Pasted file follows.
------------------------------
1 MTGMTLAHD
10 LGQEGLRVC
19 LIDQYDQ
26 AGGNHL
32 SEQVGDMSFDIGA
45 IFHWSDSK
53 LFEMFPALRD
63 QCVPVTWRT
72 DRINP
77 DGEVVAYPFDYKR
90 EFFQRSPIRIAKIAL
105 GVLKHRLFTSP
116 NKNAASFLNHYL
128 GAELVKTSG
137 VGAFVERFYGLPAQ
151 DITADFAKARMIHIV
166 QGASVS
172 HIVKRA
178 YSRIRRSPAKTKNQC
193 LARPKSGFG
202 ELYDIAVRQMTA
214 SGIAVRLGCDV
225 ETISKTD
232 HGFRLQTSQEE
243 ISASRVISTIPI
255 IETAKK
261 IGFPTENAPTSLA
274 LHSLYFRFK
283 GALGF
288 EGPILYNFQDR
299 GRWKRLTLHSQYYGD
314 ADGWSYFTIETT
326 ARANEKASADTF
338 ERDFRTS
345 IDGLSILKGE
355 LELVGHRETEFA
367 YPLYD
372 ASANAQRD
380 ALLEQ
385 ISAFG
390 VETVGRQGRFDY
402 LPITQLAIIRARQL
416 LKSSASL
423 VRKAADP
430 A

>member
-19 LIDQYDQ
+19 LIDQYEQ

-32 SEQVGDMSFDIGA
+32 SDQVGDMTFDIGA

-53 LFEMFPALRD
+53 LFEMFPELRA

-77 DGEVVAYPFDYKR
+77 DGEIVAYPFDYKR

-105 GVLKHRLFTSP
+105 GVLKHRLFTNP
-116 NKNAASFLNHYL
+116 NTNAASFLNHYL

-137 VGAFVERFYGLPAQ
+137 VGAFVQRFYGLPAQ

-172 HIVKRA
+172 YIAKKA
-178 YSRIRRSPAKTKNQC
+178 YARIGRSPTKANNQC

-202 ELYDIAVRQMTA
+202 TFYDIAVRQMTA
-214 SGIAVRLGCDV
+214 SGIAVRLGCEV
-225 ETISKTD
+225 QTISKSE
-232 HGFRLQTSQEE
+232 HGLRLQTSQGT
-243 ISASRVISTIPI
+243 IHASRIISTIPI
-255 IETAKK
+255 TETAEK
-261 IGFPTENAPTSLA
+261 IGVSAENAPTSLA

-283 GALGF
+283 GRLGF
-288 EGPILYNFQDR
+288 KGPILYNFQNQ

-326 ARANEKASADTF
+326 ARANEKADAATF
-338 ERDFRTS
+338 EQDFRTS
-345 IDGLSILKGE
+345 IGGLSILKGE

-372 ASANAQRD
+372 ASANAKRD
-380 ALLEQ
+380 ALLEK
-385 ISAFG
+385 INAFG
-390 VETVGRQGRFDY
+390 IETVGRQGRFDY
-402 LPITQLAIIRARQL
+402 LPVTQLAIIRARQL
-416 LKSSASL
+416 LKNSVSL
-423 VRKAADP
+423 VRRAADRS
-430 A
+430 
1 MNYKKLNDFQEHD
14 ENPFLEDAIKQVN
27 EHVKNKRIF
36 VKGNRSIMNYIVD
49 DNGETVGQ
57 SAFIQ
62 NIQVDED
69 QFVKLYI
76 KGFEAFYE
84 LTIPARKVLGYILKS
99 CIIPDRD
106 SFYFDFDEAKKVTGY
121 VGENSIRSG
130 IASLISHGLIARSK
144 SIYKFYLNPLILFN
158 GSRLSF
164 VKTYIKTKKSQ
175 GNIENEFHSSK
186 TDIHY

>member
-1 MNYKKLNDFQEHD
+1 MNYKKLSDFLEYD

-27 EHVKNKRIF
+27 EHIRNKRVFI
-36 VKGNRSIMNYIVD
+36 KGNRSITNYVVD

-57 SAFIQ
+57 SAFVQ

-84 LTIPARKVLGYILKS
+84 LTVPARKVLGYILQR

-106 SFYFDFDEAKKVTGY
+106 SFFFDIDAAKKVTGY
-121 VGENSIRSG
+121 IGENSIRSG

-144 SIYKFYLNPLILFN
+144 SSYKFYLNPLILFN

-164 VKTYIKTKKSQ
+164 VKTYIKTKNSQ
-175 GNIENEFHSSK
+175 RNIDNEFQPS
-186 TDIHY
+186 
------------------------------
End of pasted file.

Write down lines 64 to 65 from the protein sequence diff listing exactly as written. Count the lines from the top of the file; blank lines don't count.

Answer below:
+178 YARIGRSPTKANNQC

-202 ELYDIAVRQMTA